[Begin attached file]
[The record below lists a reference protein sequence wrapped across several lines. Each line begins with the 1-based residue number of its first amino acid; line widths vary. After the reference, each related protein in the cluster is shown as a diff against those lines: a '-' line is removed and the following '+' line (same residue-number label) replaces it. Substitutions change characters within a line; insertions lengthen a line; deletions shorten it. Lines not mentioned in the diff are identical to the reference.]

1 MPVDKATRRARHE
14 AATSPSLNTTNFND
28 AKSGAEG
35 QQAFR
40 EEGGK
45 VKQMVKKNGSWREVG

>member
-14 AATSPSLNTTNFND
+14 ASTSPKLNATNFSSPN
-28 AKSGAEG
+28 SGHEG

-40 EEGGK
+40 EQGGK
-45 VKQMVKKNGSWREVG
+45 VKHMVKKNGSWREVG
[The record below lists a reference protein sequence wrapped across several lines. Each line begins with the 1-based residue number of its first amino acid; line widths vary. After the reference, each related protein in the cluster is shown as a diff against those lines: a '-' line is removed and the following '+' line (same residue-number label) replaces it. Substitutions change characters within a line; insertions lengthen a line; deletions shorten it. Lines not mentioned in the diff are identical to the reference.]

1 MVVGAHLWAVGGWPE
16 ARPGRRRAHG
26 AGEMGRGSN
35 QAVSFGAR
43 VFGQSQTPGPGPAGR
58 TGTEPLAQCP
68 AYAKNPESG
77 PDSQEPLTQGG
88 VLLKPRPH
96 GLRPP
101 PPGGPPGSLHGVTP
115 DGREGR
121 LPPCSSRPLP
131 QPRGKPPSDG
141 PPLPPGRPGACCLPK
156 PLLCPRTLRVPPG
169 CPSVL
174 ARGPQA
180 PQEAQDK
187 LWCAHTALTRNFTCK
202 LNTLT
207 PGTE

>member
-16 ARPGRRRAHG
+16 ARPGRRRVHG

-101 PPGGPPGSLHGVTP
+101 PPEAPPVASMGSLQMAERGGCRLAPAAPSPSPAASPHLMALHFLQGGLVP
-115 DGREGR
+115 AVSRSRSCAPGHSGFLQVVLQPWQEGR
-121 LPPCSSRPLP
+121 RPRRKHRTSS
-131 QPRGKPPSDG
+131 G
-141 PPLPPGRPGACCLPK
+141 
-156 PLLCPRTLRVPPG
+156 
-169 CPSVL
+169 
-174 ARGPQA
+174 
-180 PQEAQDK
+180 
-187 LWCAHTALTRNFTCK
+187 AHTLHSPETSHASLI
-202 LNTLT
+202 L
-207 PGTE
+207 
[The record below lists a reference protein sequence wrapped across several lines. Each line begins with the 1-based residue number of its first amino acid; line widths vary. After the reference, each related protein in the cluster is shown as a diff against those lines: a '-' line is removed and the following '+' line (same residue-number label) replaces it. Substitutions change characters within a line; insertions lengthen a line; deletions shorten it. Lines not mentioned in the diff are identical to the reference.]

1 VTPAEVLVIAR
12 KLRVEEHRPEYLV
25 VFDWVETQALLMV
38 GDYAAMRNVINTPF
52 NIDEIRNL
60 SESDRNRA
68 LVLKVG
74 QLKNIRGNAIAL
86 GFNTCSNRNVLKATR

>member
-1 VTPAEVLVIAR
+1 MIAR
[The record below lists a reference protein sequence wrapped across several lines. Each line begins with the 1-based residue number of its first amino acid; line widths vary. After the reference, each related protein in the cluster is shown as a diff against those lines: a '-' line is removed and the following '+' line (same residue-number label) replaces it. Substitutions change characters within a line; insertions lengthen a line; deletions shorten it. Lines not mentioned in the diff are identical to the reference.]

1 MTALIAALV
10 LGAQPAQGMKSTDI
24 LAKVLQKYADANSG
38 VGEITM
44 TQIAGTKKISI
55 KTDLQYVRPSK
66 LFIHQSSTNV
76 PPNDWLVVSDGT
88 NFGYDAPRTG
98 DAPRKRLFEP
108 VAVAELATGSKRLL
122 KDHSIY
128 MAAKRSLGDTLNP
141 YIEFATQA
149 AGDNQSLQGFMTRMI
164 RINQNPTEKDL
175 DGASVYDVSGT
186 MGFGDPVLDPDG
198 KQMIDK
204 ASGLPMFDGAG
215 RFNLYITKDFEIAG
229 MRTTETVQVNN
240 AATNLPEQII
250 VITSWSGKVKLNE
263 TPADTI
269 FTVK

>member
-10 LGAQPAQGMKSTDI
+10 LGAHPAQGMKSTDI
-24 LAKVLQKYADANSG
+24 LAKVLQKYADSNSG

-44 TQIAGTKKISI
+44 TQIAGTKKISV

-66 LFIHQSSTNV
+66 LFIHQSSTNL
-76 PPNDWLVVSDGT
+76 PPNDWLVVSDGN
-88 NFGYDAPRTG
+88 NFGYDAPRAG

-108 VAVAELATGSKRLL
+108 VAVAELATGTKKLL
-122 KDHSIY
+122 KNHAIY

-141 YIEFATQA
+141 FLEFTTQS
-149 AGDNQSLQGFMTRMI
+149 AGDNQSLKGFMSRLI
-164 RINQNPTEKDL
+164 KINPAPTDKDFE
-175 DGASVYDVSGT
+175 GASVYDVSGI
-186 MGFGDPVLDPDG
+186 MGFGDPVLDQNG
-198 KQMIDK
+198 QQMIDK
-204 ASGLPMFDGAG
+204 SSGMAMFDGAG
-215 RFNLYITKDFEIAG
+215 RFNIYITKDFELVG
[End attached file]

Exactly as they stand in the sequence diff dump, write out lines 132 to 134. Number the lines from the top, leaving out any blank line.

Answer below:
-186 MGFGDPVLDPDG
+186 MGFGDPVLDQNG
-198 KQMIDK